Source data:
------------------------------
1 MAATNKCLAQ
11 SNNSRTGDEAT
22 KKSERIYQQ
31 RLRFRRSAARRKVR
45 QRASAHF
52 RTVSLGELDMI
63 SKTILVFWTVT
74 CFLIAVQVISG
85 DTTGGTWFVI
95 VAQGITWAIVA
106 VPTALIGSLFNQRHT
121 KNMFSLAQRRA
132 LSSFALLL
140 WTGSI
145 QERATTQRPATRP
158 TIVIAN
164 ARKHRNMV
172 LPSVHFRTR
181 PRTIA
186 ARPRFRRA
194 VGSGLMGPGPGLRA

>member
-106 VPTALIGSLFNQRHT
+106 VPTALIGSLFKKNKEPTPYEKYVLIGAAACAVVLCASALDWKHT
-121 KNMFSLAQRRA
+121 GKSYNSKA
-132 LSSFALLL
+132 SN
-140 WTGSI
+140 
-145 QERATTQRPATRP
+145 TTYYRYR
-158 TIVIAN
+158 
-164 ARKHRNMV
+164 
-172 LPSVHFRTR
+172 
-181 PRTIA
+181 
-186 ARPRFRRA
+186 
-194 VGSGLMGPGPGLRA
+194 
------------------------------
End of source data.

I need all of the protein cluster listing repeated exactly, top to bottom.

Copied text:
1 MAATNKCLAQ
11 SNNSRTGDEAT
22 KKSERIYQQ
31 RLRFRRSAARRKVR
45 QRASAHF
52 RTVSLGELDMI
63 SKTILVFWTVT
74 CFLIAVQVISG
85 DTTGGTWFVI
95 VAQGITWAIVA
106 VPTALIGSLFNQRHT
121 KNMFSLAQRRA
132 LSSFALLL
140 WTGSI
145 QERATTQRPATRP
158 TIVIAN
164 ARKHRNMV
172 LPSVHFRTR
181 PRTIA
186 ARPRFRRA
194 VGSGLMGPGPGLRA

>member
-106 VPTALIGSLFNQRHT
+106 VPTALIGSLFKKNKEPTPYEKYVLIGAAACAVVLCASALDWKHT
-121 KNMFSLAQRRA
+121 GKSYNSKA
-132 LSSFALLL
+132 SN
-140 WTGSI
+140 
-145 QERATTQRPATRP
+145 TTYYRYR
-158 TIVIAN
+158 
-164 ARKHRNMV
+164 
-172 LPSVHFRTR
+172 
-181 PRTIA
+181 
-186 ARPRFRRA
+186 
-194 VGSGLMGPGPGLRA
+194 